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The Last Word

A Country and College of Many Faiths
by Bil King, Ph.D., professor of religious studies

“We are a nation of many faiths and of those with no faith at all. The religious practices of all must be respected.” - President Barack Obama

Listening to President Barack Obama’s inaugural address, I wondered how the ideals he articulated might connect to the Albright community, specifically to campus spiritual life and the work of Albright’s Multifaith Center.

Several of his remarks seemed aimed at those negative pundits who regard religion as the catalyst for conflict and violence in the world today. This“clash of civilizations” approach to religion and culture implies that religious diversity invariably breeds fear, suspicion and “holy wars.” All would be well, they usually suggest, if we jettisoned religious faith altogether.

In contrast, President Obama embraced a positive role for religion and religious pluralism, as had presidents before him, calling us “a nation of Christians and Muslims, Jews and Hindus, and [significantly] nonbelievers.” Though referring to “God” and scripture as part of his own personal faith history, the president refrained from identifying the nation with Christianity alone. It was as if he believed that idealism, compassion, and a desire for equality, justice, and freedom form common threads woven into the fabric of all religious communities.

He underscored that message the following day when he invited Protestant, Catholic, Jewish, Muslim, Hindu and other religious leaders to participate in an interfaith National Prayer Service at the Washington Cathedral. Prayers and words of guidance for the nation flowed in all directions.

What was equally important in his address was the president’s suggestion that America’s “patchwork heritage” of religious faiths and cultures “is a strength, not a weakness” in finding solutions to our national ills. How many people really believe that?

No one doubts that religion is a contributing factor in global conflicts today, as in the past. Yet recent studies also show that countries that have the greatest degree of religious freedom and diversity are the countries least likely to suffer from religious violence and most likely to have an engaged and cooperatively minded citizenry.

How does all of that relate to Albright?

President Obama’s approach to religion meshes well with the educational philosophy that led to the creation of Albright’s Multifaith Center 10 years ago. The center was the brainchild of President Ellen Hurwitz, Albright’s first Jewish and female chief executive officer. Faculty and many students warmly endorsed the idea, as did more than 50 alumni and friends of the College who formed a presidential task force on campus spiritual life and values a few years later.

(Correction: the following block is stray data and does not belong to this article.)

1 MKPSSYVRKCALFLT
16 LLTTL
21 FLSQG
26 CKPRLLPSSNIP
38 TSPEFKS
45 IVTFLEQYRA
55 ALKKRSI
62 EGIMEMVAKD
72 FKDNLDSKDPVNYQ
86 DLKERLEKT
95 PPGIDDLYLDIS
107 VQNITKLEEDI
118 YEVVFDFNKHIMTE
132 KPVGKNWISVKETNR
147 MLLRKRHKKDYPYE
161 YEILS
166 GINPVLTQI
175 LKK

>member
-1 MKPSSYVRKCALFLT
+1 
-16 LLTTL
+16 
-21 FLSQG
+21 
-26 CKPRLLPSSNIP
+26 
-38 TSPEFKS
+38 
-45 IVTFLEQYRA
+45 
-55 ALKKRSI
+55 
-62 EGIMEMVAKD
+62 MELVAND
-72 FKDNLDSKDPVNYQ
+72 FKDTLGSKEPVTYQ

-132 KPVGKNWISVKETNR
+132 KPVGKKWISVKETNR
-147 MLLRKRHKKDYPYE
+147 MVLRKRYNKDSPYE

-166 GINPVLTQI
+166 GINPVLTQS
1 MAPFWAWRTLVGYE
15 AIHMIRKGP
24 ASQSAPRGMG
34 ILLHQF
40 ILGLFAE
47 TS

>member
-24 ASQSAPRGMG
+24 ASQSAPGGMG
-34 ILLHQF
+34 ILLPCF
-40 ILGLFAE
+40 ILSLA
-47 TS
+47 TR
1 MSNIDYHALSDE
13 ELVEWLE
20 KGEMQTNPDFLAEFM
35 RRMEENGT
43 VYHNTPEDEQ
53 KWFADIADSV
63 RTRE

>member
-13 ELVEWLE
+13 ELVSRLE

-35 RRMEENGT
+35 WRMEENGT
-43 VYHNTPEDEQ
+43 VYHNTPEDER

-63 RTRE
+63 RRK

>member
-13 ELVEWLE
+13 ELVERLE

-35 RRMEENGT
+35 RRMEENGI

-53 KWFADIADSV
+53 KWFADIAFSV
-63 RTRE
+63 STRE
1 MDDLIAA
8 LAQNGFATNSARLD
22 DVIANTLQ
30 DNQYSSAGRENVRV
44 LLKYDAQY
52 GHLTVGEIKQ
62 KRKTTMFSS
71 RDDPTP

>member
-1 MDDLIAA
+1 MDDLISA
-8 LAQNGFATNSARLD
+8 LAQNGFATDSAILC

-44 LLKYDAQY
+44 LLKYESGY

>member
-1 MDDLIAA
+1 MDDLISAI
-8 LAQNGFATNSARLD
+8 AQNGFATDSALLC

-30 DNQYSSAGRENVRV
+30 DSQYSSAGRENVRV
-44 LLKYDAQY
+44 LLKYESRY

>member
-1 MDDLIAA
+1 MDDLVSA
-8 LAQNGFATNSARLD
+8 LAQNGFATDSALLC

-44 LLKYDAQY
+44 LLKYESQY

The Multifaith Center, headed today by Chaplain Paul Clark ’73, is located on Linden Street, right across from student residence halls. Its presence there symbolizes the centrality of the life of the spirit in the business of the campus and displays the College’s focus on the spiritual needs, doubts and quests of each student.

Like President Obama, the people who created the Multifaith Center believed that religious diversity and interfaith engagement are positive “assets and resources” in “creating and sustaining community life” and in “promoting academic excellence.”

Current members of the Multifaith Executive Council have spoken to me about the way the center creates a safe haven in which students feel free to explore questions of meaning, to express their faith in their own ways, to encounter the reality of other faith perspectives, and to discover the commonalities that link them together. The goal of the center is not to “dilute” the faith of students, but to help them look beyond differences and stereotypes. The center currently accommodates Jewish, Christian, Muslim, Chinese, Buddhist, Hindu and other traditions. It provides an “Open Tent” forum for all students to engage in religious questioning. And it is currently exploring the creation of a chapter of Interfaith Youth Core, founded by Eboo Patel, an Indian American recently appointed by President Obama to his new White House office on faithbased neighborhood programs.

Learning “about” religion in the classroom is one thing; it is something else entirely for students to come face to face with the humanity and sincerity of those who have a different faith experience and perspective. That kind of direct encounter is what leads to educational and personal transformation.

By mirroring the religiously pluralistic national and global scene, the center
hopes to show students how to practice creative citizenship in an
increasingly diverse and complex world. When conflicts and
misunderstandings do arise, as they must, the center turns into a place
where the spiritual sources of anger and defensiveness can be named
and exorcised.

Thus, Albright’s Multifaith Center indirectly supports President Obama’s
optimism when he suggests that religious
freedom and diversity can be positive forces. Our students
need to know that religion does not generally wrap people
up in mantles of anger, animosity, suspicion and violence.
Rather, religious people tend to see a spirit in one another that
transcends particularistic differences, generates constructive
debate, energizes cooperation, and nourishes maturity.

- Bill King, Ph.D., is a professor of religious studies at Albright.

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